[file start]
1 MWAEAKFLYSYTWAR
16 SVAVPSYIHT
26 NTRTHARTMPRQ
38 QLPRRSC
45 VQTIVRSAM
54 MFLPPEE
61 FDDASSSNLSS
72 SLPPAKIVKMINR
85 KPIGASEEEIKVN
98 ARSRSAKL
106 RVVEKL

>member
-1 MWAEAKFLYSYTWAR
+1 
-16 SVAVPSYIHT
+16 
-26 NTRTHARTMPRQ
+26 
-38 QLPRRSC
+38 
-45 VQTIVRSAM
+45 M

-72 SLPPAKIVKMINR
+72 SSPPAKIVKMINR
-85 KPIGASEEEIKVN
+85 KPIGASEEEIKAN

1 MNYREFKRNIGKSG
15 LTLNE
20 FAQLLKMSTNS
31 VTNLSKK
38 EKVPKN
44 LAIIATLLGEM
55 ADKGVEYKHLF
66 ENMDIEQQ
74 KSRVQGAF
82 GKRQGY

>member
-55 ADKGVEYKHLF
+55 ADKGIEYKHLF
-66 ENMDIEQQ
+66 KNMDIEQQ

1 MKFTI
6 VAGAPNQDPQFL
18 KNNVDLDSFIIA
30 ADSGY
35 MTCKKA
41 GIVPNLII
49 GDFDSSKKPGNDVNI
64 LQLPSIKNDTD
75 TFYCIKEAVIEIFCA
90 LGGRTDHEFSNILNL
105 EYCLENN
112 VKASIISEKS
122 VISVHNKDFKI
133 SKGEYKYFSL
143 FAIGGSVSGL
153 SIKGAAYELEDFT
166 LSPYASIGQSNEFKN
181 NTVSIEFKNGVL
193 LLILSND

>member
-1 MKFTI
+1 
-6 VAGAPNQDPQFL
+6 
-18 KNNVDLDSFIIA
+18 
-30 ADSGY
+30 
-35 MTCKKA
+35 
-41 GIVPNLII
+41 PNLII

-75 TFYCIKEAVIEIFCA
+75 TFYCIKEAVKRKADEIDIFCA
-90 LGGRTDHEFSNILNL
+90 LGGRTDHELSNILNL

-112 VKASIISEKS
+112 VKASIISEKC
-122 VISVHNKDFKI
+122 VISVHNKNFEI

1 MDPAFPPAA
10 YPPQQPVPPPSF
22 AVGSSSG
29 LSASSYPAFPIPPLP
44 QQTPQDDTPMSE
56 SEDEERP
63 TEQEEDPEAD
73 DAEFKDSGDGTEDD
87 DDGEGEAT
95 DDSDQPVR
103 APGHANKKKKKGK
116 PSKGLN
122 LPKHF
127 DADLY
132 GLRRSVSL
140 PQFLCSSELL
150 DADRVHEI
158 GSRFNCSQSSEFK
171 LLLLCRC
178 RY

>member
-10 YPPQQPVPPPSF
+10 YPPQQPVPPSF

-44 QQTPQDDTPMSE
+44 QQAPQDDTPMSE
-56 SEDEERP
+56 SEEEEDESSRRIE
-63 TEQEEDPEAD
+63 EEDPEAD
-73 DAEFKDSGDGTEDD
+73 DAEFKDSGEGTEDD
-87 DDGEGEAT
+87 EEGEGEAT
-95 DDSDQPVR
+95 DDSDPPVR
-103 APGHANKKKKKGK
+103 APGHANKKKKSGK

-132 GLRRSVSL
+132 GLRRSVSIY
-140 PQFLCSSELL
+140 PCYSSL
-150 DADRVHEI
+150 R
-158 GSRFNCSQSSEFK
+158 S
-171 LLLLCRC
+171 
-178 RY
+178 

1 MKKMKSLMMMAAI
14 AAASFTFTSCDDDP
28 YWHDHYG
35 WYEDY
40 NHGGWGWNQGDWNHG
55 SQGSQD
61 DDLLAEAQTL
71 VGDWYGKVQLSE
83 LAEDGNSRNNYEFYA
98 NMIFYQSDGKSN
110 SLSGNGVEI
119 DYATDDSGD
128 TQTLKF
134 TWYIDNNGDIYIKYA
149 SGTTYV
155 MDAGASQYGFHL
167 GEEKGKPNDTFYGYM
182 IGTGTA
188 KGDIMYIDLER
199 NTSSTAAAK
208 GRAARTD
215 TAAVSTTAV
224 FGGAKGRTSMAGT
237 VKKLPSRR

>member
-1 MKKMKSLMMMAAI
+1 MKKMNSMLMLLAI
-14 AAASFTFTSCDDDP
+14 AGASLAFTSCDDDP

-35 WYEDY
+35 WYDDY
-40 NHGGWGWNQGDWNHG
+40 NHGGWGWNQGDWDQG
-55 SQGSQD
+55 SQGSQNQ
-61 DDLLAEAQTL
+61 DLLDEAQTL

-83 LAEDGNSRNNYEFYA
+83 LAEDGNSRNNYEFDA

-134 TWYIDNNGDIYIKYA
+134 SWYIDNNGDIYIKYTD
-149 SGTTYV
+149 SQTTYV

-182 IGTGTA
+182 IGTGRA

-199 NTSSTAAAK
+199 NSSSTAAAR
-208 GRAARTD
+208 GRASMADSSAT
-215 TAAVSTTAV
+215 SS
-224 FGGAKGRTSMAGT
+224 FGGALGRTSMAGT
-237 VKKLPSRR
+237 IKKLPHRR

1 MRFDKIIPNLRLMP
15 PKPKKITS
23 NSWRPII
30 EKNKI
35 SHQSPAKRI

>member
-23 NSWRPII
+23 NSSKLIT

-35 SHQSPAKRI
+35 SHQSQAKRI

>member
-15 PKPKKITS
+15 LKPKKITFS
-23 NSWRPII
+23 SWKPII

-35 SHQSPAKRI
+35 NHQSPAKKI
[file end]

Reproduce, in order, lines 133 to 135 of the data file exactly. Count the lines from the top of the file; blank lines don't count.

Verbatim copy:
28 YWHDHYG
35 WYEDY
40 NHGGWGWNQGDWNHG